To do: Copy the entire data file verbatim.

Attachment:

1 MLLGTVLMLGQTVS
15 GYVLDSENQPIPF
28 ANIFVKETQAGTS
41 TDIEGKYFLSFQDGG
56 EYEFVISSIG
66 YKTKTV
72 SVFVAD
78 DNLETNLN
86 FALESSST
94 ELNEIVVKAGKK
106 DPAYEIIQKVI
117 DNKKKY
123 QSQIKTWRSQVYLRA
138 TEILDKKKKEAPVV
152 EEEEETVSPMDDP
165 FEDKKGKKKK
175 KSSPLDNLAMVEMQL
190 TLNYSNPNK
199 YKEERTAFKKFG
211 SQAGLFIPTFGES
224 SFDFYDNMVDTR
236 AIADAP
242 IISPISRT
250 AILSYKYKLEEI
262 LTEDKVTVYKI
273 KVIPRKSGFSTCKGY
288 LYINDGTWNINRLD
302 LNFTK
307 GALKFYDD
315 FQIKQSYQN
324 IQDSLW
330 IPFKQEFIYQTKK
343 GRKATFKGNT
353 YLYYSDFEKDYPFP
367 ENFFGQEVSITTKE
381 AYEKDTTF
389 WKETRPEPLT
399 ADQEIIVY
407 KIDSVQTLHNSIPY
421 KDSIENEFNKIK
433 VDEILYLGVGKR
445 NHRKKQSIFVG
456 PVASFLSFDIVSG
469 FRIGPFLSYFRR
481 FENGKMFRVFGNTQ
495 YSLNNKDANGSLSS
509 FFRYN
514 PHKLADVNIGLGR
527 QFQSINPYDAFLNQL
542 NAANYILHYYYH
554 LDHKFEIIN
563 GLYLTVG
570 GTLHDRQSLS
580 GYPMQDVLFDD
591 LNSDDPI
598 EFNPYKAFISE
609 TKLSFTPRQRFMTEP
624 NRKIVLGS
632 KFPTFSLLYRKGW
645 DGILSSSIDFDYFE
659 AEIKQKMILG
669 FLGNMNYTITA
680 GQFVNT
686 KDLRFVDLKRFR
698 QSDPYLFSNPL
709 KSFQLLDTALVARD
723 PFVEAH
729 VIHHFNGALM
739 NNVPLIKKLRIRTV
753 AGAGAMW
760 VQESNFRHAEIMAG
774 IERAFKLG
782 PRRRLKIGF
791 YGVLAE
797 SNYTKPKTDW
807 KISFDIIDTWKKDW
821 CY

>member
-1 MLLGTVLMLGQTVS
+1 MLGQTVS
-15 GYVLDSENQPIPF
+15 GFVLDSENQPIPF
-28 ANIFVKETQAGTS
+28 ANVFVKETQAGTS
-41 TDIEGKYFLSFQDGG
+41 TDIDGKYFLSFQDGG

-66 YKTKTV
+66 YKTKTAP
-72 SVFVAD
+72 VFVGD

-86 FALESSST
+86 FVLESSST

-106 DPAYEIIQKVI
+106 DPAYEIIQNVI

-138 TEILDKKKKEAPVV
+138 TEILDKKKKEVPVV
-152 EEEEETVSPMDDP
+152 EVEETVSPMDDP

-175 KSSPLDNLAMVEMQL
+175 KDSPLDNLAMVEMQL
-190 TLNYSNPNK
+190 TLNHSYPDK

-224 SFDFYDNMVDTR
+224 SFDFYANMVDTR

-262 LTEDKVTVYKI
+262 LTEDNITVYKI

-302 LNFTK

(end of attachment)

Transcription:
1 MLLGTVLMLGQTVS
15 GYVLDSENQPIPF
28 ANIFVKETQAGTS
41 TDIEGKYFLSFQDGG
56 EYEFVISSIG
66 YKTKTV
72 SVFVAD
78 DNLETNLN
86 FALESSST
94 ELNEIVVKAGKK
106 DPAYEIIQKVI
117 DNKKKY
123 QSQIKTWRSQVYLRA
138 TEILDKKKKEAPVV
152 EEEEETVSPMDDP
165 FEDKKGKKKK
175 KSSPLDNLAMVEMQL
190 TLNYSNPNK
199 YKEERTAFKKFG
211 SQAGLFIPTFGES
224 SFDFYDNMVDTR
236 AIADAP
242 IISPISRT
250 AILSYKYKLEEI
262 LTEDKVTVYKI
273 KVIPRKSGFSTCKGY
288 LYINDGTWNINRLD
302 LNFTK
307 GALKFYDD
315 FQIKQSYQN
324 IQDSLW
330 IPFKQEFIYQTKK
343 GRKATFKGNT
353 YLYYSDFEKDYPFP
367 ENFFGQEVSITTKE
381 AYEKDTTF
389 WKETRPEPLT
399 ADQEIIVY
407 KIDSVQTLHNSIPY
421 KDSIENEFNKIK
433 VDEILYLGVGKR
445 NHRKKQSIFVG
456 PVASFLSFDIVSG
469 FRIGPFLSYFRR
481 FENGKMFRVFGNTQ
495 YSLNNKDANGSLSS
509 FFRYN
514 PHKLADVNIGLGR
527 QFQSINPYDAFLNQL
542 NAANYILHYYYH
554 LDHKFEIIN
563 GLYLTVG
570 GTLHDRQSLS
580 GYPMQDVLFDD
591 LNSDDPI
598 EFNPYKAFISE
609 TKLSFTPRQRFMTEP
624 NRKIVLGS
632 KFPTFSLLYRKGW
645 DGILSSSIDFDYFE
659 AEIKQKMILG
669 FLGNMNYTITA
680 GQFVNT
686 KDLRFVDLKRFR
698 QSDPYLFSNPL
709 KSFQLLDTALVARD
723 PFVEAH
729 VIHHFNGALM
739 NNVPLIKKLRIRTV
753 AGAGAMW
760 VQESNFRHAEIMAG
774 IERAFKLG
782 PRRRLKIGF
791 YGVLAE
797 SNYTKPKTDW
807 KISFDIIDTWKKDW
821 CY

>member
-1 MLLGTVLMLGQTVS
+1 MLGQTVS
-15 GYVLDSENQPIPF
+15 GFVLDSENQPIPF
-28 ANIFVKETQAGTS
+28 ANVFVKETQAGTS
-41 TDIEGKYFLSFQDGG
+41 TDIDGKYFLSFQDGG

-66 YKTKTV
+66 YKTKTAP
-72 SVFVAD
+72 VFVGD

-86 FALESSST
+86 FVLESSST

-106 DPAYEIIQKVI
+106 DPAYEIIQNVI

-138 TEILDKKKKEAPVV
+138 TEILDKKKKEVPVV
-152 EEEEETVSPMDDP
+152 EVEETVSPMDDP

-175 KSSPLDNLAMVEMQL
+175 KDSPLDNLAMVEMQL
-190 TLNYSNPNK
+190 TLNHSYPDK

-224 SFDFYDNMVDTR
+224 SFDFYANMVDTR

-262 LTEDKVTVYKI
+262 LTEDNITVYKI

-302 LNFTK